Even though the Tenant Fees Act is now in place, preventing landlords and letting agents from charging additional fees, tenants may still find themselves handing money over without understanding what it’s for. Equally, some landlords may not know the exact rules around what can be done with the money handed over as a security deposit.
At the very least, all landlords (and letting agents) should be aware that deposits must be kept in a Tenancy Deposit Protection Scheme. However, the question still remains, what can you take out of this amount and what must you leave alone?
These are examples of reasons for why you may need to deduct money from a deposit:
If your tenant has gone into rent arrears, then some of the amount owed to you may be retrievable from their security deposit.
Damage to the property
You should only charge a reasonable amount. If you have been thorough with keeping your receipts for the business, you should be able to prove the original cost. Alternatively, you could replace an item, such as a washing machine or sofa, on a like for like basis.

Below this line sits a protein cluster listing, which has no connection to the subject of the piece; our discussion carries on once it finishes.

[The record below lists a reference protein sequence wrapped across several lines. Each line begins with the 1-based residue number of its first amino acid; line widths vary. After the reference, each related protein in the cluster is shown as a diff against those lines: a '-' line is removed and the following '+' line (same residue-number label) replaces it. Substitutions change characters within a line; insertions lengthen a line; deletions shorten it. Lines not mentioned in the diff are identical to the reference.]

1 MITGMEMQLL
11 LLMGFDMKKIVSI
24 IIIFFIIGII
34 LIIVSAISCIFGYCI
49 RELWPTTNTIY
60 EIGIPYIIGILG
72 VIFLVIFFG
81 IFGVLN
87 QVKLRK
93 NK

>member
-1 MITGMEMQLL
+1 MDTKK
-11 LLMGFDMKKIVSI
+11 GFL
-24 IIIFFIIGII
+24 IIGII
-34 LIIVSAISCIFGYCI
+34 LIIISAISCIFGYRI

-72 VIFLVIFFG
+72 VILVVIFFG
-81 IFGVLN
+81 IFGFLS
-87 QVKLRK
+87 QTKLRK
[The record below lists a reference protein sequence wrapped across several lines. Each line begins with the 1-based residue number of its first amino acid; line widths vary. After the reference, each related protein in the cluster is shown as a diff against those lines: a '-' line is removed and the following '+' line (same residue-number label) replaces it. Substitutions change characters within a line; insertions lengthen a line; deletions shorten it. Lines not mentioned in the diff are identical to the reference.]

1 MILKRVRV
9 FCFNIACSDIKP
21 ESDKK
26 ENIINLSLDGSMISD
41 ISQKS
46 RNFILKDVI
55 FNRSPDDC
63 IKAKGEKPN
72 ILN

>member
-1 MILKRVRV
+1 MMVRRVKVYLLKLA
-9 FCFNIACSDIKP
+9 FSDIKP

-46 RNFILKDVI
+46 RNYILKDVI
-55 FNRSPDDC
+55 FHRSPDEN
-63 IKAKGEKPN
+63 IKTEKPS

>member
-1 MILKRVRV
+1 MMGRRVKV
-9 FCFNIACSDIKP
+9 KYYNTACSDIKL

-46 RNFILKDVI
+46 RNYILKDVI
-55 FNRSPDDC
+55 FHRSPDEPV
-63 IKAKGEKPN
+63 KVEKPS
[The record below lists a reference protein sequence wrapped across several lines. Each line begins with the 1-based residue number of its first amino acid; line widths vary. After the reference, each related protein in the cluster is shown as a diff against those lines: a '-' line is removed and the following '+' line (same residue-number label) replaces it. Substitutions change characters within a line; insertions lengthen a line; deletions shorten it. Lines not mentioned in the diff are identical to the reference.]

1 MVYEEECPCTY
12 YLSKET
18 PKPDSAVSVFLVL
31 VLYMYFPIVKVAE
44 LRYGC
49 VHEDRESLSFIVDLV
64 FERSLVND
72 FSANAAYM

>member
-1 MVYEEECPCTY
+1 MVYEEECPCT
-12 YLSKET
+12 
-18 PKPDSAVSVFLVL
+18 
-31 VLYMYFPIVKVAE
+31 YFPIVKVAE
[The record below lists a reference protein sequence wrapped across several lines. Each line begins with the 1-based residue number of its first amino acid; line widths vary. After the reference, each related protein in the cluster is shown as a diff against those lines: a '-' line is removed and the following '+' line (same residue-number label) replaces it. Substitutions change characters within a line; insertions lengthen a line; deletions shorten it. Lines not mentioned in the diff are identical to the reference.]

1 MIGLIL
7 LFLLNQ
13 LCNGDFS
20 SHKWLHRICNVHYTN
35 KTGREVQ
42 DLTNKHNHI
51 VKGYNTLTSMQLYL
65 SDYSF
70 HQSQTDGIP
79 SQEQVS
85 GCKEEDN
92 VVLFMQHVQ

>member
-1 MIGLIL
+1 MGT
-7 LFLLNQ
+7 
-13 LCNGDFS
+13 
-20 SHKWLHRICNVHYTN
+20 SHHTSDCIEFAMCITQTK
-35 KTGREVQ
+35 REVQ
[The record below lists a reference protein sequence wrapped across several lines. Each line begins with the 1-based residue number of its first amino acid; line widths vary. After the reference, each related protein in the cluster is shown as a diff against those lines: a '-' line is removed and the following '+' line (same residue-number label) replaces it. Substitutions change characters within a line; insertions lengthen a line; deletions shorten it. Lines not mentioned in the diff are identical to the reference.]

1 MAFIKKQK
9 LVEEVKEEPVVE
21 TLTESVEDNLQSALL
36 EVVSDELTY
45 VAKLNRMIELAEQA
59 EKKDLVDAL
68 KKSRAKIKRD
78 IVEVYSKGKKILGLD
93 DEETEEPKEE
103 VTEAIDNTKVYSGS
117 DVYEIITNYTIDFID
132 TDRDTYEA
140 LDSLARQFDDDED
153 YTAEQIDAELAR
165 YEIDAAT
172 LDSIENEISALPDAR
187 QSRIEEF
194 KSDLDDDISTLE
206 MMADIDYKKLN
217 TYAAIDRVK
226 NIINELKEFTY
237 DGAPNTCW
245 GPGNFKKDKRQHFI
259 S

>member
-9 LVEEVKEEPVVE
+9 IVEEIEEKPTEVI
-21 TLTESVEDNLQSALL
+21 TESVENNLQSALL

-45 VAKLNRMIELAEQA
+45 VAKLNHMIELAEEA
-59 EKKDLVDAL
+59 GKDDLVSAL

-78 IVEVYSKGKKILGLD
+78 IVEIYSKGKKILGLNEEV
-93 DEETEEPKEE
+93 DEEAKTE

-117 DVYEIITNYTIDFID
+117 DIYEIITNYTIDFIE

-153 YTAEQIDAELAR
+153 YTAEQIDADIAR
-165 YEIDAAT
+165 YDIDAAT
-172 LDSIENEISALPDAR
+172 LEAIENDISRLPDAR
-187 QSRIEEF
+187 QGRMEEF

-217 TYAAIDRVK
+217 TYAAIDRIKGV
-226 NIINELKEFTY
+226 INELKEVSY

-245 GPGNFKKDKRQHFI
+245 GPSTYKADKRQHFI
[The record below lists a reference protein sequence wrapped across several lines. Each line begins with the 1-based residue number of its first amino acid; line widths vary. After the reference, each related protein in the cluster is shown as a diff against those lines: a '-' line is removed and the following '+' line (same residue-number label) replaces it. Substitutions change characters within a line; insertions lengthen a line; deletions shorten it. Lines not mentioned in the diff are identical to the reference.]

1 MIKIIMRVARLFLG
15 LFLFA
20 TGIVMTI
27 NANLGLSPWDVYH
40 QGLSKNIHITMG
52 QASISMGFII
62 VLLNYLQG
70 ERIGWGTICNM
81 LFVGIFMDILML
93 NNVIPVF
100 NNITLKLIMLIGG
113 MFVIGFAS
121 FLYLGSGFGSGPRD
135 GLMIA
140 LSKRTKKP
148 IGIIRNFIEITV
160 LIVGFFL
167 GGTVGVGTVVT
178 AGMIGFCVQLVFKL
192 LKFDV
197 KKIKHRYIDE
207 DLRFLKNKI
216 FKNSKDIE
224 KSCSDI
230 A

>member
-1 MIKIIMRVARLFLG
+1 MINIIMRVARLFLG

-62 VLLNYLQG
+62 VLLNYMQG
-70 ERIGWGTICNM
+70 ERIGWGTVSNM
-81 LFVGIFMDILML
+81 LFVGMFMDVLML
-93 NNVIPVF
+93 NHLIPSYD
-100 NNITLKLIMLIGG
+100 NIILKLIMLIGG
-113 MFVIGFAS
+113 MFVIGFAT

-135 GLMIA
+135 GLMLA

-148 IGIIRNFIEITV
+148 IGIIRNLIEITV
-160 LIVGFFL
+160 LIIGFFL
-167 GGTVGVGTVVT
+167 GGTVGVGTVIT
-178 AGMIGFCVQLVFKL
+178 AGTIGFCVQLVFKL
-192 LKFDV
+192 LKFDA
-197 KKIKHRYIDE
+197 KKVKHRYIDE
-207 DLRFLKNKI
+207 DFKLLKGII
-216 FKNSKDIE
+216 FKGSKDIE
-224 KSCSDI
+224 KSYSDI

Cleaning the property
The cost of cleaning a property is one of the most common deposit deductions. You can do it yourself or bring in a professional cleaning company, but the deductions still need to be reasonable. If the property is in a normal state at the end of a tenancy, you shouldn’t need to bring in a professional and incur the extra cost.
If you have kept an exact inventory, you will be able to check that everything is still in the property. If an item is missing, you can take money from their deposit to pay for a replacement. Again, this should be a reasonable amount, taking into account the condition of the item when you last checked on it.
Restoring a property to its original state
Another situation in which you may want to make a deduction is if the tenant has changed the property in some way and you need to put it back to how it was before. For example, if they have installed a cat flap in a door or redecorated without permission.
Don’t deduct for wear and tear
You may feel like any replacements required due to wear and tear are because of the tenants using the property, but you cannot deduct money for such costs. Wear and tear is considered a typical consequence of having someone live in your property, rather than damage.
Remember to provide evidence
If you do have a valid reason to make a deduction to your tenant’s deposit, be sure to keep all paperwork as evidence, in case your tenant queries it when their deposit is returned to them. Remember, tenants can challenge a deduction if they believe it to be unreasonable.